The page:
In 1900 Eastman mass marketed the Brownie, which was a simple and very inexpensive box camera that introduced the concept of the snapshot. The Brownie was extremely popular and various models remained on sale until the 1960s. In the twentieth century, photography developed rapidly as a commercial service. End-user supplies of photographic equipment accounted for only about 20 percent of industry revenue.
1913/1914 First 35mm still camera developed.
1927 General Electric invents the modern flash bulb.
1932 First light meter with photoelectric cell introduced.
1941 Eastman Kodak introduces Kodacolor negative film.
1942 Chester Carlson receives patent for electric photography (xerography).
1948 Edwin Land markets the Polaroid camera.
1954 Eastman Kodak introduces high speed Tri-X film.
1960 EG&G develops extreme depth underwater camera for U.S. Navy.
1963 Polaroid introduces instant color film.
Even though colour photography was taken in 1861, it was not until 1907 when the first fully practical color plate, Autochrome, reach the market. It was based on a screen-plate method, the screen (of filters) being made using dyed dots of potato starch. The screen lets filtered red, green or blue light through each grain to a photographic emulsion in contact with it. The plate is then developed to a negative, and reversed to a positive, which when viewed through the screen restores colors approximating the original.
1973 Polaroid introduces one-step instant photography with the SX-70 camera.
1978 Konica introduces first point-and-shoot, autofocus camera.
1980 Sony demonstrates first consumer camcorder.
1984 Canon demonstrates first digital electronic still camera.
1985 Pixar introduces digital imaging processor.
1990 Eastman Kodak announces Photo CD as a digital image storage medium.
A digital camera (or digicam for short) is a camera that takes videos or still photographs, or both, by recording images via an electronic image sensor. Compact cameras are designed to be smaller for portability. They utilize the point and shoot technique that even the most technologically challenged user can master.
Bridge or SLR-like cameras are higher-end digital cameras that physically and ergonomically resemble DSLRs. They share with them some advanced features, but are similar to the compacts by the use of a fixed lens and a small sensor. Autofocus is achieved using the same contrast-detect mechanism, but many bridge cameras feature a manual focus mode for greater control.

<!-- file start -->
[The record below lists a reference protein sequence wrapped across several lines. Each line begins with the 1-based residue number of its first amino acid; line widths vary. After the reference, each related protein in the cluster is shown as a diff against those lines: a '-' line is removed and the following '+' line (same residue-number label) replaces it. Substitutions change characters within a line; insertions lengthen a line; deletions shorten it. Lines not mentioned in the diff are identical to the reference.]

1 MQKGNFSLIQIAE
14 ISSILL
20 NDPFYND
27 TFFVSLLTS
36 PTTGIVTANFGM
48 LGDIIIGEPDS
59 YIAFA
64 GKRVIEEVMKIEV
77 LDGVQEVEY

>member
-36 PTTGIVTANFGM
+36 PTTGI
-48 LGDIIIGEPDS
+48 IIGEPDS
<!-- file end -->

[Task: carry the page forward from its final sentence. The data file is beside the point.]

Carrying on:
Digital single-lens reflex cameras (DSLRs) are digital cameras based on film single-lens reflex cameras(SLRs). They take their name from their unique viewing system, in which a mirror reflects light from the lens through a separate optical viewfinder. In order to capture an image the mirror is flipped out of the way, allowing light to fall on the imager. Since no light reaches the imager during framing, autofocus is accomplished using specialized sensors in the mirror box itself. Most 21st century DSLRs also have a "live view" mode that emulates the live preview system of compact cameras, when selected.
The move to digital formats was helped by the formation of the first JPEG and MPEG standards in 1988, which allowed image and video files to be compressed for storage. The first consumer camera with a liquid crystal display on the back was the Casio QV in 1995, and the first camera to use CompactFlash was the Kodak DC-25 in 1996.
According to Wikipedia, the pixel count alone is commonly presumed to indicate the resolution of a camera, but this is a misconception. There are several other factors that impact a sensor's resolution. Some of these factors include sensor size, lens quality, and the organization of the pixels (for example, a monochrome camera without a Bayer filter mosaic has a higher resolution than a typical color camera). Many digital compact cameras are criticized for having excessive pixels. Sensors can be so small that their 'buckets' can easily overfill; again, resolution of a sensor can become greater than the camera lens could possibly deliver.
In late 2008 a new type of camera emerged, combining the larger sensors and interchangeable lenses of DSLRs with the live preview viewing system of compact cameras, either through an electronic viewfinder or on the rear LCD. These are simpler and more compact than DSLRs due to the removal of the mirror box, and typically emulate the handling and ergonomics of either DSLRs or compacts. As of 2009 the only such system is Micro Four Thirds, borrowing components from the Four Thirds DSLR systems.
Photography and its evolution is undoubtedly an essential invention in today's modern world. Whether its application is in medicine, law enforcement, education, space explorations or personal enjoyment, it is clear that our lies have been tremendously impacted by this invention. I hope after reading this post, you will look at your camera with more appreciation for the inventors who have given us such a useful gadget.
So click away and don't forget to zoom in for a close-up as to the how, who and when of your camera, while you zoom out in the world.
Sources used in writing this hub:
- History of Photography
- History of Camera
- History of Digital Camera
About.com:Inventors - Timeline - History of Photography - History of Camera
National Geography.com - Photography Milestones